Las Vegas Sun

December 9, 2022

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School Board makes peace with Moapa by reinstating citizen-led panel

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Chris Garvey was elected to the Clark County School Board in November 2008.

Residents of Moapa Valley and Clark County School Board members have finally buried the hatchet on a months-long dispute that threatened the rural community’s ability to advocate for its four public schools.

School Board trustees, led by Chris Garvey, voted unanimously Thursday night to reinstate the feisty, citizen-led school advisory board in the small agricultural town an hour northeast of Las Vegas.

It was the culmination of weeks of behind-the-scenes work to reinstate CCSD’s community education advisory boards, also known as CEABs. The boards, which are officially sanctioned by CCSD, are organized and populated by parents and constituents who want to come together to address local issues and concerns.

“This gives me great pleasure,” said Garvey, whose district encompasses a vast swath of northeast Las Vegas and Clark County including Moapa Valley, Logandale and Mesquite. “We can finally close this chapter and start a new one.”

This particular chapter began four months ago after residents of the community accused the district and Garvey of trying to shut the board down due to a political clash over ongoing conversations about breaking up the school district.

The volunteer board, which meets regularly to discuss issues related to the community’s four public schools, supported a breakup and called publicly for Moapa Valley’s independence from CCSD in front of a committee of state lawmakers.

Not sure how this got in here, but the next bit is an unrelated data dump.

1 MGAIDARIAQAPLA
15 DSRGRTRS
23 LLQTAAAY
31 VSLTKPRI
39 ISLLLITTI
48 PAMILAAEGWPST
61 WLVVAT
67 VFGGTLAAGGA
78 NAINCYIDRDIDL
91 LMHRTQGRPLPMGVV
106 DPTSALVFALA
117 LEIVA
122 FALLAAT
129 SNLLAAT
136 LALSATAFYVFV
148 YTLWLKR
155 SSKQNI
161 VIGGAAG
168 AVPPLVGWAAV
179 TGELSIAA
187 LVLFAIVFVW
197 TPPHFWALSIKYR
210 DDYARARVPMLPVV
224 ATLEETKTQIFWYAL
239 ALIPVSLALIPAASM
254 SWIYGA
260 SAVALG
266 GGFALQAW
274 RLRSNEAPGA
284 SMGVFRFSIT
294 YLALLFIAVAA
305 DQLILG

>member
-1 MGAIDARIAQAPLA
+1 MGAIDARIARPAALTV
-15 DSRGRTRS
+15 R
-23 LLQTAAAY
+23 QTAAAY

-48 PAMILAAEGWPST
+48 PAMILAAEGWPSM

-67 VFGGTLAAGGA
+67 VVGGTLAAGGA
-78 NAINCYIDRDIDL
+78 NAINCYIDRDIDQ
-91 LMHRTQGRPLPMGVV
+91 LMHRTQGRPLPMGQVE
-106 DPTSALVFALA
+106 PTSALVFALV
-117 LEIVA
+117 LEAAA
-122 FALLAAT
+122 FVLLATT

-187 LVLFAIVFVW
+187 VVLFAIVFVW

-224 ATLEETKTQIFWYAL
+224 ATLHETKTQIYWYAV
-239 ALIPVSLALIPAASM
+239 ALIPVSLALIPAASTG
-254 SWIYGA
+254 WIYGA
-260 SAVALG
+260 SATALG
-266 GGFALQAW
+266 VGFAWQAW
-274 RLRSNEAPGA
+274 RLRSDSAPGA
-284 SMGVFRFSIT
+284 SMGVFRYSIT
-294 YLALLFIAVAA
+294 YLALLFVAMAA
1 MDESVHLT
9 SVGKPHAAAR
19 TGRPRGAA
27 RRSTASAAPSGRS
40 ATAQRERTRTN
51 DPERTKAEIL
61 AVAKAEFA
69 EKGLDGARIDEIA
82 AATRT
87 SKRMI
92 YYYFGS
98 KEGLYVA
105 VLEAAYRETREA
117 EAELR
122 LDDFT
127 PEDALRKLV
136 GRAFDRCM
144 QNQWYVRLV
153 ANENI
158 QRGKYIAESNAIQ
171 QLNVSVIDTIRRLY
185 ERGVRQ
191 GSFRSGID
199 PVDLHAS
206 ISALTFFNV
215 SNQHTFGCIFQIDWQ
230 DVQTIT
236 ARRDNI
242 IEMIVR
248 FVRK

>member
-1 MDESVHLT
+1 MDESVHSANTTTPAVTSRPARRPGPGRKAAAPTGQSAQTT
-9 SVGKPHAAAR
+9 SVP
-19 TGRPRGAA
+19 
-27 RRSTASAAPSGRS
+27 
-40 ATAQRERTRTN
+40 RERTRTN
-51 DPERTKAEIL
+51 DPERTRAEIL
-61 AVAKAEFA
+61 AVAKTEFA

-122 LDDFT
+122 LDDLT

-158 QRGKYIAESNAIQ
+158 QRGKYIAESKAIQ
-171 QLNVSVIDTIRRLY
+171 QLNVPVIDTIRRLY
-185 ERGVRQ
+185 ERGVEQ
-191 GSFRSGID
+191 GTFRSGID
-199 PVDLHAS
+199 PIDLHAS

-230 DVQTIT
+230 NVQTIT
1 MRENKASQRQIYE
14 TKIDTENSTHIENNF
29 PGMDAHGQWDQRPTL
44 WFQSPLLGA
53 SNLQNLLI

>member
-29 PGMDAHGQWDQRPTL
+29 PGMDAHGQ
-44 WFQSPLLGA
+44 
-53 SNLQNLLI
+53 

But, in a tense meeting at Moapa Valley High School just days later, members were told in person by Garvey and district officials that their board technically didn’t exist due to an overlooked School Board policy passed in 2001.

Present at the showdown were Republican Assemblymen James Oscarson and Chris Edwards, who represent the area, and their peers David Gardner and Stephen Silberkraus, both key figures in passing the legislation calling for a study of a CCSD breakup.

Garvey claimed at the time that the district had only just then discovered the mixup, but many in the community felt the sudden pronouncement was in retaliation to their activism. Meanwhile, Garvey began efforts to rectify School Board policy to allow the boards to continue to operate.

Residents in Moapa Valley have been particularly vocal in the discussion about how to address CCSD’s perceived administrative largesse. They have long felt communities should have more control over their schools, an idea gaining traction among some lawmakers, and their CEAB’s presentation on the subject sparked a healthy debate.

Shari Lyman, chairwoman of Moapa Valley’s CEAB, said Thursday night that she was grateful for Garvey’s effort to reinstate CEABs into the school board policies, but that the community would stand firm in their quest for independence.

“We have a task force that is still working on it,” she said. “No point in stopping the momentum.”

Though a number of towns in Clark County had operated CEABs in the past, there are only two currently in existence, one in Moapa Valley and the other in Mesquite.

Both were reinstated on Thursday, with the School Board’s assurance that they could advocate for whatever issue they want, wherever they want, without being censored by trustees.

“Now we have the ability to address any issue that affects our community’s education,” said Lyman.

“We could go to the Legislature or the governor,” she said, adding, “We could even go to President Obama.”

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